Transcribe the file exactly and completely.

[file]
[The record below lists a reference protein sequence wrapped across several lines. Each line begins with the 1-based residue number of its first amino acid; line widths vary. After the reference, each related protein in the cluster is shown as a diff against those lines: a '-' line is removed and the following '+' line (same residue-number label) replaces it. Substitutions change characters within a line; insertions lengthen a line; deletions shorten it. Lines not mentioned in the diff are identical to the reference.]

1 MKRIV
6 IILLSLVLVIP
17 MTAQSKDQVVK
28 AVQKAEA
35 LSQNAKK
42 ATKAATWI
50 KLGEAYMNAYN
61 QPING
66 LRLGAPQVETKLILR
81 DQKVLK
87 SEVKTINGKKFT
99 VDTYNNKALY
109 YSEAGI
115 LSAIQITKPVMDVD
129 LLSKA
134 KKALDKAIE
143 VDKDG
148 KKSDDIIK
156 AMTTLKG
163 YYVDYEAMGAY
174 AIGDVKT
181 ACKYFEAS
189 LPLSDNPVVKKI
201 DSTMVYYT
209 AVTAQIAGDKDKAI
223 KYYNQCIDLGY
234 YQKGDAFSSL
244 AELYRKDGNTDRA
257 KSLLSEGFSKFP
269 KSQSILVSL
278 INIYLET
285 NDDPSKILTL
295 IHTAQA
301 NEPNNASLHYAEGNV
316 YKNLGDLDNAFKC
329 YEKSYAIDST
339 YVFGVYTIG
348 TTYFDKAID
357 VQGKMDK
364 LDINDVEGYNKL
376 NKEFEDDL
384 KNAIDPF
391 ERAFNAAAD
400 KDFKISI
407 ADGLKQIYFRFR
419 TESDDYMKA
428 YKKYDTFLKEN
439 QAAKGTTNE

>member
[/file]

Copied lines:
[The record below lists a reference protein sequence wrapped across several lines. Each line begins with the 1-based residue number of its first amino acid; line widths vary. After the reference, each related protein in the cluster is shown as a diff against those lines: a '-' line is removed and the following '+' line (same residue-number label) replaces it. Substitutions change characters within a line; insertions lengthen a line; deletions shorten it. Lines not mentioned in the diff are identical to the reference.]

1 MKRIV
6 IILLSLVLVIP
17 MTAQSKDQVVK
28 AVQKAEA
35 LSQNAKK
42 ATKAATWI
50 KLGEAYMNAYN
61 QPING
66 LRLGAPQVETKLILR
81 DQKVLK
87 SEVKTINGKKFT
99 VDTYNNKALY
109 YSEAGI
115 LSAIQITKPVMDVD
129 LLSKA
134 KKALDKAIE
143 VDKDG
148 KKSDDIIK
156 AMTTLKG
163 YYVDYEAMGAY
174 AIGDVKT
181 ACKYFEAS
189 LPLSDNPVVKKI
201 DSTMVYYT
209 AVTAQIAGDKDKAI
223 KYYNQCIDLGY
234 YQKGDAFSSL
244 AELYRKDGNTDRA
257 KSLLSEGFSKFP
269 KSQSILVSL
278 INIYLET
285 NDDPSKILTL
295 IHTAQA
301 NEPNNASLHYAEGNV
316 YKNLGDLDNAFKC
329 YEKSYAIDST
339 YVFGVYTIG
348 TTYFDKAID
357 VQGKMDK
364 LDINDVEGYNKL
376 NKEFEDDL
384 KNAIDPF
391 ERAFNAAAD
400 KDFKISI
407 ADGLKQIYFRFR
419 TESDDYMKA
428 YKKYDTFLKEN
439 QAAKGTTNE

>member